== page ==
Ah, playgrounds. It brings back so many nostalgic memories of the carefree days of our youth. That feeling of swinging on monkey bars 'til your hands go raw, running barefoot across the sandpit and giggling on see-saws. Relive those fond childhood moments once again as the National Museum of Singapore presents its upcoming exhibition The More We Get Together: Singapore's Playgrounds 1930-2030. In collaboration with the Housing & Development Board, the showcase will piece together the development of playgrounds in Singapore throughout the decades and how it's shaped the lives of Singaporeans across the island-city.
When's the last time you've sent someone a letter? Revisit the good ol' pre-internet and email days and rediscover the joys of handwritten letters with Singapore Philatelic Museum's two-part exhibition, which showcases more than 200 award-winning decorative envelopes from the Washington Calligraphers Guild and over 150 unique stamps like holographic and chocolate-scented ones and other philatelic materials.
Chiang Mai-based contemporary artist Rirkrit Tiravanija presents his latest work, untitled 2018 (the infinite dimensions of smallness), an immersive maze installation that blurs the line between art and audience. Made entirely out of bamboo, the maze stands at 4m and is inspired by traditional scaffolding seen in Asian countries like Hong Kong and Thailand. At the centre of the maze lies a minuscule tea house, where visitors can enter to experience an authentic Japanese tea ceremony.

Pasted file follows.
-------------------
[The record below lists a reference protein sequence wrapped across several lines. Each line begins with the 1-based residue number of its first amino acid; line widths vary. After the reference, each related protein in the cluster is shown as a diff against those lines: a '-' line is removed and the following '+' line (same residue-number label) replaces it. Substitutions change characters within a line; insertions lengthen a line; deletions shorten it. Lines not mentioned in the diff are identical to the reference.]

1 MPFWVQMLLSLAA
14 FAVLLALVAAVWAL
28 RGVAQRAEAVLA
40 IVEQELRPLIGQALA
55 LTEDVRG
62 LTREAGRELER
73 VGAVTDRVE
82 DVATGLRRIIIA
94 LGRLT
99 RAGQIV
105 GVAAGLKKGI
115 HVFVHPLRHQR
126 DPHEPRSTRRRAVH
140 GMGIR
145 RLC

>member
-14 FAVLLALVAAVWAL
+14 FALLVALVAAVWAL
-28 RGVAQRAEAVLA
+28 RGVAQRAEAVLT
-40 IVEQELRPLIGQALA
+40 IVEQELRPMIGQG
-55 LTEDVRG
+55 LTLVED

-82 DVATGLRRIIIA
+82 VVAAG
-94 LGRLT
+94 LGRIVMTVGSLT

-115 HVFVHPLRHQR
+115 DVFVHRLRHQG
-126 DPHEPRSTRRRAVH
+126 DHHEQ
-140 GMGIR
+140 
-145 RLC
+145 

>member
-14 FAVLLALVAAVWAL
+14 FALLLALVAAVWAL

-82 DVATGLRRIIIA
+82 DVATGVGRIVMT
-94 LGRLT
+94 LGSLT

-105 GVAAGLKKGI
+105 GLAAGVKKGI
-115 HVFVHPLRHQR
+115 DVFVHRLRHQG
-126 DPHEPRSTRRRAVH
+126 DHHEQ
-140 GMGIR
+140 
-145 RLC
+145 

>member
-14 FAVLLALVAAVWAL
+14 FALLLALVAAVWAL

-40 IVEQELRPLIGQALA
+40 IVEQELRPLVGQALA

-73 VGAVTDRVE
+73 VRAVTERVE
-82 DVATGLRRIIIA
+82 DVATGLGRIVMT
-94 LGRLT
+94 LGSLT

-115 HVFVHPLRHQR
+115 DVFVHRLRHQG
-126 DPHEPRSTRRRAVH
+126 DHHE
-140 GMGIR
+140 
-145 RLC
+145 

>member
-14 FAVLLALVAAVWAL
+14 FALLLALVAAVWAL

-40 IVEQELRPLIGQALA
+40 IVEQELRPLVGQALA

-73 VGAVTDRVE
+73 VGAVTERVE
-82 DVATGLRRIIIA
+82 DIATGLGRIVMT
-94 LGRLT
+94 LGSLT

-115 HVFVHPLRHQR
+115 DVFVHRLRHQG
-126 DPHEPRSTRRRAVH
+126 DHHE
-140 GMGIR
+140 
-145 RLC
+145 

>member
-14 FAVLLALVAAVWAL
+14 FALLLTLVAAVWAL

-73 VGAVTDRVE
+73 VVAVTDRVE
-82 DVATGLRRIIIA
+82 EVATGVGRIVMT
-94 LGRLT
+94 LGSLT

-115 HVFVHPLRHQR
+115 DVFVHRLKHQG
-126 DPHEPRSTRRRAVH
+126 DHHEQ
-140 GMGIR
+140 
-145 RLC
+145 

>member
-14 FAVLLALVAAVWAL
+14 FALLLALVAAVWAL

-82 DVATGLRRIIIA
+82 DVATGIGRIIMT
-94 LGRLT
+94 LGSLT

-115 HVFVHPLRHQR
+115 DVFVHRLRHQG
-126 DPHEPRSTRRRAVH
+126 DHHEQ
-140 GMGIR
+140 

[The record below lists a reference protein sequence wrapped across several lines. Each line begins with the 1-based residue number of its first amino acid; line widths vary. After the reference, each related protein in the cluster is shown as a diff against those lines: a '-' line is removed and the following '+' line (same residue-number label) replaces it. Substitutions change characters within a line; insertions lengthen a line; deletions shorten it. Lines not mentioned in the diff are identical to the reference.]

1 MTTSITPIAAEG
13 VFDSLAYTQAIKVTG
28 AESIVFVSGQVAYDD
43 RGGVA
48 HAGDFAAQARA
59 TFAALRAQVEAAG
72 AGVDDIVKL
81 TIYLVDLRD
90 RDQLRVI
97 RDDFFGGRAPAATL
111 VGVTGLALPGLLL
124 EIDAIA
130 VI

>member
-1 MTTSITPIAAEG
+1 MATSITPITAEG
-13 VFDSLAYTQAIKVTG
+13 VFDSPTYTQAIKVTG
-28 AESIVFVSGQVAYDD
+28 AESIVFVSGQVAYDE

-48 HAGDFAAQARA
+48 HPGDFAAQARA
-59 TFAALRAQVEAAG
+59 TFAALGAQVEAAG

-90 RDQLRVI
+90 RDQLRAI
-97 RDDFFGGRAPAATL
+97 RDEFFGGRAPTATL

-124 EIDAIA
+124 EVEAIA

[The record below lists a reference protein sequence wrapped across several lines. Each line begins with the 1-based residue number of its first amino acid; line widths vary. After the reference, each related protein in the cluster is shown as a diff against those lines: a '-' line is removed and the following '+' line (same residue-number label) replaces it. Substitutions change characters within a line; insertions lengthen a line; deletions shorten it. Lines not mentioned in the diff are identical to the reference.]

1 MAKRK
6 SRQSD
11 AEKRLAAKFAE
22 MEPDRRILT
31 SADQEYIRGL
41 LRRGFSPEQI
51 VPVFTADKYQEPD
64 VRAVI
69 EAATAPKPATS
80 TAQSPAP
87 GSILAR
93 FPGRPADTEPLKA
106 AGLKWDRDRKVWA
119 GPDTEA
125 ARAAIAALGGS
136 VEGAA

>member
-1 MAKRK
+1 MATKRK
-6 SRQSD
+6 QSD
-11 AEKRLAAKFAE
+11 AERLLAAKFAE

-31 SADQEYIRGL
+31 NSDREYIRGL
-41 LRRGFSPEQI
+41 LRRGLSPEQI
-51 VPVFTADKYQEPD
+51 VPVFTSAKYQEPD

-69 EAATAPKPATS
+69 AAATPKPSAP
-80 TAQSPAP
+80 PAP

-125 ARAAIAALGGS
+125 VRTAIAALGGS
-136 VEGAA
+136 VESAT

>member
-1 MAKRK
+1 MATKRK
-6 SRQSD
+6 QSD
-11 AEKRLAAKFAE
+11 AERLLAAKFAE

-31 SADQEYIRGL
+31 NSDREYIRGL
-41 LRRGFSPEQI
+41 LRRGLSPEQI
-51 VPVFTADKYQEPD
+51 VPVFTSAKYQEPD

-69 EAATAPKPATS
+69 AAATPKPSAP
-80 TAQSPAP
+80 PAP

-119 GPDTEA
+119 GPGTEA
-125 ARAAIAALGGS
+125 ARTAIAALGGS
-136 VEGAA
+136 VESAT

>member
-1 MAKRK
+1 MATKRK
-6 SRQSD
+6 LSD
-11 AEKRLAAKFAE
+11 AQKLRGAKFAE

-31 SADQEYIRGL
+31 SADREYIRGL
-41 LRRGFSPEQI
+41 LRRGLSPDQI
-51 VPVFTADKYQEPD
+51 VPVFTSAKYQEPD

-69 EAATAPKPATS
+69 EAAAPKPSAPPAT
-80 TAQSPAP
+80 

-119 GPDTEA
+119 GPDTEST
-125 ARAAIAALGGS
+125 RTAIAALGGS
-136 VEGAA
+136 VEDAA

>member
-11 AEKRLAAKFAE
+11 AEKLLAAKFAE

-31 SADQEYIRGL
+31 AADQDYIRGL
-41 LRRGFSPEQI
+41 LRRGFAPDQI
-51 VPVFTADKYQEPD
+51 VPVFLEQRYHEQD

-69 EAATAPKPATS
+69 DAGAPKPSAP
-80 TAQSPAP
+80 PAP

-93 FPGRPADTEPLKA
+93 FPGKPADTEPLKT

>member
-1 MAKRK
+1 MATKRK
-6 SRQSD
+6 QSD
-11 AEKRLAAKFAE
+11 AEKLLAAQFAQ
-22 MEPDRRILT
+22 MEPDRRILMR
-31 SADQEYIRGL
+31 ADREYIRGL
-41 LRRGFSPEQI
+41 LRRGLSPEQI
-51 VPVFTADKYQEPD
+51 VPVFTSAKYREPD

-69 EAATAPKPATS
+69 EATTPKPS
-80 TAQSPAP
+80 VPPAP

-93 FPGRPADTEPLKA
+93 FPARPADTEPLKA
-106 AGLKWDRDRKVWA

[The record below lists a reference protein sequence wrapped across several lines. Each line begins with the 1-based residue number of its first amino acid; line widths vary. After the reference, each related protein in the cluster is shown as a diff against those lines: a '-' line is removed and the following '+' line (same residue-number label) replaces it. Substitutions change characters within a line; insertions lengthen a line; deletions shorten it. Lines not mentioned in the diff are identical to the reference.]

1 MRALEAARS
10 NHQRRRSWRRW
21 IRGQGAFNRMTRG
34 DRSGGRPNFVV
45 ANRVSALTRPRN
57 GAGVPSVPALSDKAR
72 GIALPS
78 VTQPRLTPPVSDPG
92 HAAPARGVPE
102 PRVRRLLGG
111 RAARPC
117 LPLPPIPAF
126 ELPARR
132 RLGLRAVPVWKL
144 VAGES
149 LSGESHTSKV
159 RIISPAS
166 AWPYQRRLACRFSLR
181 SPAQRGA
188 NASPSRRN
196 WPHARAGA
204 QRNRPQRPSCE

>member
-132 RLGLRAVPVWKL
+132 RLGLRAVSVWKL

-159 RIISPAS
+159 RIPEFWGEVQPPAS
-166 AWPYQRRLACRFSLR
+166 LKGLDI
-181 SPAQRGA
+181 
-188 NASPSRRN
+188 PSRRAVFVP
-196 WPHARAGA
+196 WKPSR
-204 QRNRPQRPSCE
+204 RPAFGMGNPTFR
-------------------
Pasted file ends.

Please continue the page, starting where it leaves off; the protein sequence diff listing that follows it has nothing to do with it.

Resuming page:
Looking to refresh your waredrobe? You're in luck. Head down to The Luggage Market to pick up some new-old items. There'll be over 45 booths hawking preloved goods straight out of – you guessed it – luggages. The flea market will be on every Sunday so come rummage through all the luggages and pick out your next hottest outfit.
Avengers assemble! Be a part of the superhero squad at this immersive exhibition featuring life-sized wax figurines of Iron Man and Captain America, and a 4D experience of your favourites fighting villains on the streets of Singapore. Sounds like something we think every Marvel fan need to check out.
A rainforest sprouting from the floors of the ArtScience Museum? You'll get just that, thanks to a virtual reality adventure that'll take you on an immersive journey into the thick of Southeast Asia's rainforests. Spot orangutans and endangered Sumatran tigers, then plant a virtual tree – because for every one planted, an actual tree's planted in Rimbang Baling, Sumatra.
To mark – not commemorate – the 75th anniversary of the fall of Singapore, there'll be an exhibition set in the Old Ford Factory, which was where the British surrendered to the Japanese forces on February 15, 1942. Spread across four zones, take in the diary entries, identity cards and war campaign documentary paintings on display, then reflect on the solemn beginnings of our nationhood.